This piece originally appeared on Forbes.com.
The globe is awash in cash. The Fed’s adds $85 billion a month of new liquidity to our system, but even its herculean efforts will be outdone by the Bank of Japan. Negative real interest rates are common. And it seems as if any respectable corporation has scores of billions in the bank. At some point, all that firepower will most likely translate into much higher asset prices.
Indeed, some inflation is the central banks’ plan. They expect it to bail out underwater homeowners, cut sovereign debt, and rejuvenate “animal spirits” and the global economy. And they believe that, just in the nick of time, they’ll be able to suck the liquidity back from the system and prevent serious inflation and real damage. Gee, what could go wrong?
Time to fill the forth and final job of alternatives in a portfolio: protection against inflation and currency devaluation. We discussed the first three jobs in previous columns (over there on the left); and for the complete story, please check out my new Harper Collins book, The Alternative Answer.
Gold, of course, is the classic inflation hedge, but you already know lots about that. Treasury Inflation Protected Securities, TIPS, are another top choice, but are also well known. Its more fun to look at some sleepers.
Art, for example. Its performance during times of inflation and rising interest rates has been excellent, easily outperforming stocks during those times. And it is an interesting play on globalization: as the world becomes more homogenous and networked, demand for recognized quality pieces keeps rising.
Now, you might think of art as a novel investment class, but many European aristocrats have preserved their wealth this way for generations. And art is much more enjoyable to have around the house than a pile of gold bars.
Still and all, neither gold nor art pays a coupon. On one level, the benefits of that are entirely obvious. On another, they’re more subtle. That’s because, as likely as inflation appears, there still remain powerful deflationary pressures, too (which is why all that money printing is going on, after all). And a great antidote to deflation is current income: so investing in real assets that also provide yield is a double-purpose move.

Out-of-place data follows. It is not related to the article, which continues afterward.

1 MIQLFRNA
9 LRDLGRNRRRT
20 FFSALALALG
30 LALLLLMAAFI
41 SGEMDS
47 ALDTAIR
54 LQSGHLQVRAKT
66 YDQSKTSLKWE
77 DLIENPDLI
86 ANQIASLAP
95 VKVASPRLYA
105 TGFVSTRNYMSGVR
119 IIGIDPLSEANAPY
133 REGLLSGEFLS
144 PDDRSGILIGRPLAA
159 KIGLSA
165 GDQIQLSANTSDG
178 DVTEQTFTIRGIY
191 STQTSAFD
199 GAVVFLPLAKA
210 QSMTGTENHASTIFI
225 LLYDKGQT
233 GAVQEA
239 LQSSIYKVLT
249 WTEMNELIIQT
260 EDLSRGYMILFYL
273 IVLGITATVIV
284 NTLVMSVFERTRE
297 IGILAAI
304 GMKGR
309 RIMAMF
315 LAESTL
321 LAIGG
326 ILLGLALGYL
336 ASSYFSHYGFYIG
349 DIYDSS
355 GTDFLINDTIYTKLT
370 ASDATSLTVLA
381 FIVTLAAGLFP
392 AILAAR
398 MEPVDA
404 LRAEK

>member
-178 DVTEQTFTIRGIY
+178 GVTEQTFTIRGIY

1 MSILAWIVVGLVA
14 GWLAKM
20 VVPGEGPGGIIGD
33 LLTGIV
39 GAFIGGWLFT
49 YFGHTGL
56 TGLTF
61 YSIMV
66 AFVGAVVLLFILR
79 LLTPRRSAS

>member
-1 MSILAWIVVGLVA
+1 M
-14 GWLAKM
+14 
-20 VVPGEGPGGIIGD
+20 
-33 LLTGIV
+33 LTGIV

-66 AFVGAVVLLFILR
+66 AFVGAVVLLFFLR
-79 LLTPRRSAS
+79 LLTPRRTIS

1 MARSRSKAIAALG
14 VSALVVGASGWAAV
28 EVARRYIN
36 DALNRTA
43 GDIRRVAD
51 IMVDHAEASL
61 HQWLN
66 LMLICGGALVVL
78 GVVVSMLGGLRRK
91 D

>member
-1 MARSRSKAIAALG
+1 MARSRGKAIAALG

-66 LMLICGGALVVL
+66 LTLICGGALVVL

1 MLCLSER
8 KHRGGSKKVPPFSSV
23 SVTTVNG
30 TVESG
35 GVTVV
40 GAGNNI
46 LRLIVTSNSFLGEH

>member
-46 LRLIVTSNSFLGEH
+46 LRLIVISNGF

There aren’t so many, but there are some. Timber is a favorite of Harvard, and, when you think about it, its easy to understand why. It’s fully renewable, generates annual income, and has solid fundamental support: as the world’s middle classes grow, its use in homebuilding does too.
But maybe the most interesting thing about trees is the way you can “store on the stump.” Instead of selling in a bad year, when the market down, you can just defer the harvest and let them get bigger. With commercial real estate, a year of lost income is lost forever; not so with timber.
Farmland is similar, although it requires more current investment and management, and you do have to sell crops into bad markets periodically. It, too, has fundamentals going for it: the same growing middle classes that need to build homes demand more protein in their diets, so requiring more food for both people and animals. Price trends here have been very strong, some might say frothy; but the long-term investment case remains solid. (Just don’t forget to buy that crop insurance!)
Infrastructure assets, like toll roads, airports, and power generation facilities also throw off income and appreciate during inflation, and are a top choice for larger investors. Various forms of asset-backed lending can also work; my favorite: slot machines.
Now, I know what you’re thinking: these all sound great, but how do I invest in them? Well, first, here’s how not to: ETFs. There are all sorts of “timber” or “agriculture” ETFs but they invest in public companies that own these sorts of assets, not the assets themselves. That is a huge difference. Investing in companies means investing in management teams, not assets; and it also means riding the general ups and downs of the market, which is definitely not the point.
Instead, you’ll probably have to go to less liquid formats to get the benefits of these inflation busters. Direct ownership, of course, works just fine. But traditional privately placed partnerships can be very attractive, since you probably want an expert to select and manage the investments for you (certainly you do with art), and you usually want diversification that pooled investment delivers.
But a new type of hybrid vehicle might be best: “registered privates”. These are for accredited investors only, but most people really worried about wealth protection will qualify. The benefits are that, as SEC-registered funds, they provide strong investor protections and, usually, much lower minimum investments. And they mostly offer pretty good liquidity (usually quarterly)… not the same as daily, but acceptable given the nature of the underlying assets.
Of course, much more detail to come on these strategies and vehicles in future columns; and of course, you can learn more immediately by picking up The Alternative Answer.